The Hungas IBA comprises both the islands of Hunga Ha’apai and Hunga Tonga, two isolated volcanic islands of the Ha’apai Group with a combined area of just over one square kilometre. The islands are uninhabited and are very rarely visited by people. The Hungas are renowned for their seabird colonies, although these are poorly documented they probably exceed over 10,000 pairs of several species. A breeding record of the globally threatened Phoenix petrel from the Hungas is doubted, but the threatened friendly ground-dove Gallicolumba stairi occurs on both islands as well as four other ‘central Polynesian’ restricted range species.
Ornithological information There are very few published ornithological observations for the Hungas. The Whitney South Seas Expedition visited the islands in July 23,24 1925 but not all their observations or collections have been published. Information from journal accounts of the Expedition’s collectors was extracted for seabirds by Jenkins (1980). Rinke et al. (1992) records some of DRs previous observations on a visit to the Hungas in April 1991. Two globally threatened species (A1) have been recorded although the record of the Phoenix Petrel is doubted; and, five ‘central polynesian’ restricted range species (A2). It is considered probable that there are more than 10,000 pairs of seabirds of mixed species on the islands (A4iii).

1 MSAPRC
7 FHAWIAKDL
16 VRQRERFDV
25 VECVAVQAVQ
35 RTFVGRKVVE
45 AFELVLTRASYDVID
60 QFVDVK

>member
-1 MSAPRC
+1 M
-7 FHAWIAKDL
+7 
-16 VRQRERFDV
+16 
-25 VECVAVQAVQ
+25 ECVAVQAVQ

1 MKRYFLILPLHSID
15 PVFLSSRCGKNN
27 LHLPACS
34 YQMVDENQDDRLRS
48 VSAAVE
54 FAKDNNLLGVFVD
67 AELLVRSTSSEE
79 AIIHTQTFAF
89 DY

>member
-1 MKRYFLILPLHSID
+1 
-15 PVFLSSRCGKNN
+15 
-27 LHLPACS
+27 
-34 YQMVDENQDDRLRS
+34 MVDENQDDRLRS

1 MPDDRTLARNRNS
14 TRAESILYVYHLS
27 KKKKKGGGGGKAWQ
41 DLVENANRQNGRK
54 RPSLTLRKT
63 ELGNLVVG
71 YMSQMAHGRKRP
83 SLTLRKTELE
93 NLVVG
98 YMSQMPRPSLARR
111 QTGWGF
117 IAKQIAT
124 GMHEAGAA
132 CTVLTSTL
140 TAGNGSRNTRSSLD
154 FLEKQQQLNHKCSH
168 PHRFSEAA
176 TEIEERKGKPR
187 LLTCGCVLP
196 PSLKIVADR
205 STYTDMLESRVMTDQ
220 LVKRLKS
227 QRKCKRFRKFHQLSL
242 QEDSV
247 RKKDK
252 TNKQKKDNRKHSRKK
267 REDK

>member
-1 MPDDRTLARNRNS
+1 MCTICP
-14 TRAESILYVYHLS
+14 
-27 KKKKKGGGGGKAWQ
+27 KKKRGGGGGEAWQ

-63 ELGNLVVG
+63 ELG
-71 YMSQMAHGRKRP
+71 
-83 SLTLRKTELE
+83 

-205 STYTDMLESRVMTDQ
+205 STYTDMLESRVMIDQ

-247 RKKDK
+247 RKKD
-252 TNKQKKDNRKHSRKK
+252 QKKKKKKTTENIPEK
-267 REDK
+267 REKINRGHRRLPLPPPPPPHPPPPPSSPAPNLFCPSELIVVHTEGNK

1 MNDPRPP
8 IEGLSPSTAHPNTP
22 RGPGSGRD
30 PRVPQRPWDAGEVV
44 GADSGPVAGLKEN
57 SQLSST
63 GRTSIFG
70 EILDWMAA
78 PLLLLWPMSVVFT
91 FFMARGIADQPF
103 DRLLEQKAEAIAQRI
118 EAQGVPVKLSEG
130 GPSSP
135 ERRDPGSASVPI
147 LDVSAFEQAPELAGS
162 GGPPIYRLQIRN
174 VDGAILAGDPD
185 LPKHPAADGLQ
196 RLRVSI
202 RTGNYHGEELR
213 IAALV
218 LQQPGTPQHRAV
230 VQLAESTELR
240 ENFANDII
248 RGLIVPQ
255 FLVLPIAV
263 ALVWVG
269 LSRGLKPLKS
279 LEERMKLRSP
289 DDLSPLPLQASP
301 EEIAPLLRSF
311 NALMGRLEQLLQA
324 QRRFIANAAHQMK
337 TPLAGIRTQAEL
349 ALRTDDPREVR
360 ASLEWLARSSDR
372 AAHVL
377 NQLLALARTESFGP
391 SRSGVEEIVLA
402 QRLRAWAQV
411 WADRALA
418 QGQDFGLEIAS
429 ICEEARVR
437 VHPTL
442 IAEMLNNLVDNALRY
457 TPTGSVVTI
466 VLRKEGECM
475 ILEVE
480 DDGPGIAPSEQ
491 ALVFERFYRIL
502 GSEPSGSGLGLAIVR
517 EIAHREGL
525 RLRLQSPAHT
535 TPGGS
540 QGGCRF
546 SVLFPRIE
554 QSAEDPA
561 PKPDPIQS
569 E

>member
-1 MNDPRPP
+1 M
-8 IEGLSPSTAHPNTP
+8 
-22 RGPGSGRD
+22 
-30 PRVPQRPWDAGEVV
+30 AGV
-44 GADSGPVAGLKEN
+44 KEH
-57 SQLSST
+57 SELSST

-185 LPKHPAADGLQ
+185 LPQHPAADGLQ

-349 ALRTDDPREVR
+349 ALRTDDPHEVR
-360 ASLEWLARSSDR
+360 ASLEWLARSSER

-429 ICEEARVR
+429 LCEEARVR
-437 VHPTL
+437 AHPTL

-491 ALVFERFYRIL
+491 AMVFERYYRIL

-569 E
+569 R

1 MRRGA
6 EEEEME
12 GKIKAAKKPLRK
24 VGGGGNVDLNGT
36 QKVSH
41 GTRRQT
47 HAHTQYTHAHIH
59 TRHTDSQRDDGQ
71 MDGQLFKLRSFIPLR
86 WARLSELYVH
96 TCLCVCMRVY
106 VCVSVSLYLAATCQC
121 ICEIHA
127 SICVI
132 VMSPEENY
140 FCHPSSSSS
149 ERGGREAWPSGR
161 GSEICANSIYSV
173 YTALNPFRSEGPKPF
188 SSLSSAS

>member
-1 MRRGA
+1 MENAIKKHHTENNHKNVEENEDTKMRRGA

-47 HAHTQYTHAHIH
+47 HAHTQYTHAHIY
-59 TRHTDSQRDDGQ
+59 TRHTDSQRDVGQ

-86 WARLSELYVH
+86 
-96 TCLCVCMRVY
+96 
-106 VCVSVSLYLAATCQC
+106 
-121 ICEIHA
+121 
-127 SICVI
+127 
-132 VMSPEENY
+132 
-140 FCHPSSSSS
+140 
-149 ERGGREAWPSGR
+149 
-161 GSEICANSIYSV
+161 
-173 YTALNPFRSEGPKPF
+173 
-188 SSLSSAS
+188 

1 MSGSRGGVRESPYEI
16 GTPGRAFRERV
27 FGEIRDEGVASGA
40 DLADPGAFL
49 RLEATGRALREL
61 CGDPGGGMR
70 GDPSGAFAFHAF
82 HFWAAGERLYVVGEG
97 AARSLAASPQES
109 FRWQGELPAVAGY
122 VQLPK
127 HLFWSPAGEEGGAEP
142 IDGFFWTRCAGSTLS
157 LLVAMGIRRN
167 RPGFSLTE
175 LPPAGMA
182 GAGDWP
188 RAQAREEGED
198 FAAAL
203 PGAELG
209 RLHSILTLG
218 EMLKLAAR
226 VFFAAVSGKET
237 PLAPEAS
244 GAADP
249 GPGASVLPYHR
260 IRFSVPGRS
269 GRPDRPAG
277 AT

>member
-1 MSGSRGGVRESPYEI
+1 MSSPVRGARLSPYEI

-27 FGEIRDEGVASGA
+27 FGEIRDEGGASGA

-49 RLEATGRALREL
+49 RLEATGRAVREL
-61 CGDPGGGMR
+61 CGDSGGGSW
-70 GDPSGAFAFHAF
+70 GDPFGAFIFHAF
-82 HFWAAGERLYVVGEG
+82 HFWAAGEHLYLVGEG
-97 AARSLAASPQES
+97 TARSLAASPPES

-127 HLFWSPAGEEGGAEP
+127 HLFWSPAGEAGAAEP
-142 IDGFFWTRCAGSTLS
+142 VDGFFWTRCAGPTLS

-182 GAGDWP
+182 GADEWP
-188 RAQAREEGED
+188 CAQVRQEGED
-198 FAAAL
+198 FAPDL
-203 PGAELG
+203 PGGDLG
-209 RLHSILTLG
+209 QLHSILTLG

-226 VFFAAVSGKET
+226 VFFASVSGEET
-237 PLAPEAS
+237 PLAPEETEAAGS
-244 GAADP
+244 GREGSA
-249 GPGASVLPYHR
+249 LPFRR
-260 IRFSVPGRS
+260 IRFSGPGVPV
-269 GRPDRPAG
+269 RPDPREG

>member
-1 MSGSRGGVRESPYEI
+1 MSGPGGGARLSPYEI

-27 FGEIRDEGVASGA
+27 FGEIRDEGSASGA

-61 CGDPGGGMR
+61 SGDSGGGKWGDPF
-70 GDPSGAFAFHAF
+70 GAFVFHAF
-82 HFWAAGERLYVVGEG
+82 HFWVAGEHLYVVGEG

Non-bird biodiversity: No records.
Pressure/threats to key biodiversity
The Hungas are difficult to land on, very isolated and have no agricultural potential. They are rarely visited by people, and when visits are made they are generally to harvest seabirds or their eggs.
Conservation responses/actions for key biodiversity
There are no research or conservation projects on the Hungas at the present time (Prescott &
Habitat and land use
Hunga Ha’apai and Hunga Tonga (the Hungas) are a pair of isolated volcanic islands, 55 km west of the Ha’apai group. The two linear andesitic islands are about 2 km long. They have inwardfacing cliffs that represent the western and northern remnants of the rim of a largely submarine caldera lying east and south of the islands. A rocky shoal is visible 3.2 km SE of Hunga Ha'apai and 3 km south of Hunga Tonga and marks the most prominent historically active vent (Taylor and Ewart, 1997). Submarine eruptions were reported here in 1912 and 1937 and from a fissure 1 km SSE of Hunga Ha'apai in 1988 (Smithsonian 2007). The islands are uninhabited and rarely visited. There are no records or accounts of the vegetation or flora or of the fauna other than some observations on the avifauna. Jenkins (1980) describes the islands as ‘rocky and steep, with sheer cliffs and thin vegetation'.
BirdLife International (2020) Important Bird Areas factsheet: Hunga Ha'apai, Hunga Tonga Islands. Downloaded from
http://www.birdlife.org on 19/01/2020.